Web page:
Today is a Coffee Talk/Wedding Wednesday hybrid – GET PUMPED.
But seriously, it’s because my life has been overrun with moving. I’m living in a sea of boxes that say “Lowe’s Home Improvement.”
While brainstorming a #WeddingWednesday topic for you, I kept circling back to ways not to argue about how you are going to decorate your alter (and all the other wedding stuff), all the way to the alter. Nathan and I had our fair share of heated conversations about wedding planning (especially in the beginning) and have finally found our groove. While packing up our kitchen, Nathan and I came up with a list of 5 things we think will help you and your future spouse make it through the planning process, and to the alter unscathed.
Looking back, one thing Nathan and I wish we would have done a better job at was discussing our expectations for this process, because it is a process that takes time, attention, planning, and a lot of work. I’m the epitome of a Type-A planner. I was a list-making, researching maniac before Nathan even had an opinion on where and when we should get married. It’s easy to interpret someone’s lack of speed (comparatively speaking) in planning as disinterest, when really it’s just a difference in expectations – expectations of your wedding itself and of each other.
It’s important to make sure that you discuss your expectations of your wedding with each other. What type of event do you want this to be? Intimate or party-like? How much money do each of you want to spend on your wedding? Will you be paying for it yourselves, or will you have help from others (e.g., parents)? If you’re getting help, will it be equitable or will one side be financially supporting the efforts more than the other? If so, how does this play a role in decision making power, if at all? These are all super important questions that sometimes get pushed to the side when you are in the excitement of planning your wedding. You want to make sure that neither of your opinions are overshadowed and that both your voices are represented in the final product.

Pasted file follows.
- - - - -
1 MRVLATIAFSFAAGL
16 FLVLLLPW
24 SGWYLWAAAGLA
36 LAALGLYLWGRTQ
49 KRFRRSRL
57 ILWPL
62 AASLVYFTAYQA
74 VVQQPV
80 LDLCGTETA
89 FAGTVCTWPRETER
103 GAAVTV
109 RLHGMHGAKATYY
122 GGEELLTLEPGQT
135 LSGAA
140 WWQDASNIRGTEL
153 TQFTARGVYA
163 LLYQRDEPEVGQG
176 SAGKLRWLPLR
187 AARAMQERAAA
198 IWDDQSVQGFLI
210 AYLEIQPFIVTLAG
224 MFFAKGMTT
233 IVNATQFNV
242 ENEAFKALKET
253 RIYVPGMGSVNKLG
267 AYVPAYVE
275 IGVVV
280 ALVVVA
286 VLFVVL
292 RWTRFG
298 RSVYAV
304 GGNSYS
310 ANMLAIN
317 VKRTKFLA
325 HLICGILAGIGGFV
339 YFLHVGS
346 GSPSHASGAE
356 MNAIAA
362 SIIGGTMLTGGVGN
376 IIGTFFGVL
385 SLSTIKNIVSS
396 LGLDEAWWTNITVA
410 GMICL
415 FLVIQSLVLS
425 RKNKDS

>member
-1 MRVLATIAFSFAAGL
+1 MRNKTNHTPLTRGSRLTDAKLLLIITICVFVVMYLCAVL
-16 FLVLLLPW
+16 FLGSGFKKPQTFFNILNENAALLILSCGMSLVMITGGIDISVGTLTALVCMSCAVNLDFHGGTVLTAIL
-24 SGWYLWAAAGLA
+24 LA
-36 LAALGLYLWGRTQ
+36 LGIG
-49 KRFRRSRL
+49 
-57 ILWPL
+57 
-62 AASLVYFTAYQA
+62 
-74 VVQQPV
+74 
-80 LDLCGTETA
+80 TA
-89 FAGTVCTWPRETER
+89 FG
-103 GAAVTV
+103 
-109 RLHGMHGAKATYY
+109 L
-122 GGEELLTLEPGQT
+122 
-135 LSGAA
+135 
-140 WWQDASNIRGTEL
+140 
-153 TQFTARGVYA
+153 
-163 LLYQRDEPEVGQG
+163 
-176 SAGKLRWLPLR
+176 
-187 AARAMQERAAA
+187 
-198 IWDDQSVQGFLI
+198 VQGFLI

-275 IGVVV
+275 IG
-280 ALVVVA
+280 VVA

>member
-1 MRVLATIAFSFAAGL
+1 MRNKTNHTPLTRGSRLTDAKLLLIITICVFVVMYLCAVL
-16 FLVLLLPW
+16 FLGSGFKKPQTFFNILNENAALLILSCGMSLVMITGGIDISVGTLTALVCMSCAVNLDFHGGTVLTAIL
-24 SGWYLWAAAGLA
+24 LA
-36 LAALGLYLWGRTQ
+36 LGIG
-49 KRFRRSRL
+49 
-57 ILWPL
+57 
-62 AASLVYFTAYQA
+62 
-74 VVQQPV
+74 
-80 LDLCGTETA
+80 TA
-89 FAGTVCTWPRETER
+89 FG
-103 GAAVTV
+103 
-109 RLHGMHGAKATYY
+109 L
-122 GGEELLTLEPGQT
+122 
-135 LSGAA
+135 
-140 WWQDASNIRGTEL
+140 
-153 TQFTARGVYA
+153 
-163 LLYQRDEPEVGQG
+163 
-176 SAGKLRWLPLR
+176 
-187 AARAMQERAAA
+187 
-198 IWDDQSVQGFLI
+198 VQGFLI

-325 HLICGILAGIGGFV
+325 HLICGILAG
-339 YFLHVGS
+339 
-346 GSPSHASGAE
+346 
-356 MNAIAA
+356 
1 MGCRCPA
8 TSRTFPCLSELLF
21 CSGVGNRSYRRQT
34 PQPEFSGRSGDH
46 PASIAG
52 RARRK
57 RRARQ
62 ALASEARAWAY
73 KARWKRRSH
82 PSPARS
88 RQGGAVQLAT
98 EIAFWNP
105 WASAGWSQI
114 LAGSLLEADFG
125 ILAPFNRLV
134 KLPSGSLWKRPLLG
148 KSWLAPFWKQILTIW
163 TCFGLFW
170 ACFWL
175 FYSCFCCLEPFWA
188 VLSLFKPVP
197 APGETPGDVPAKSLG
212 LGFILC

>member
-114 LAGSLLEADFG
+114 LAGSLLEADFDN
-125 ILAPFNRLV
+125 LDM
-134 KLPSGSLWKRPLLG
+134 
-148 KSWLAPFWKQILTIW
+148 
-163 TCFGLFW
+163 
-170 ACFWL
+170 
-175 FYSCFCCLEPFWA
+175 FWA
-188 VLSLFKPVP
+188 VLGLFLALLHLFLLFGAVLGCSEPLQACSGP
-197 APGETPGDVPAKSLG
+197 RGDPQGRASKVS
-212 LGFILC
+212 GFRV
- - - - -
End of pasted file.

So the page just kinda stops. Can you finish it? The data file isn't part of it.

The other side of expectations is what do you expect out of your future spouse? At the beginning, I did the lion’s share of the research for much of our larger ticket items (e.g., venue, photography, wedding planner, catering) and it was definitely stressful. Between working full-time, blogging, consulting, and planning a wedding, I was juggling way too much. If Nathan and I had sat down and spent more time talking about how much we expected the other to be involved in different pieces of the planning process, I may not have been so overloaded in the beginning. Of course I was soliciting his input on everything, and he went to see most of the venue options with me. For us, it was also difficult because he travels during the week for work, which meant that most of our free time was during the weekends. This is a bit of a snag when you’re scoping out venues because most of them have events scheduled on the weekends and only schedule tours during the week.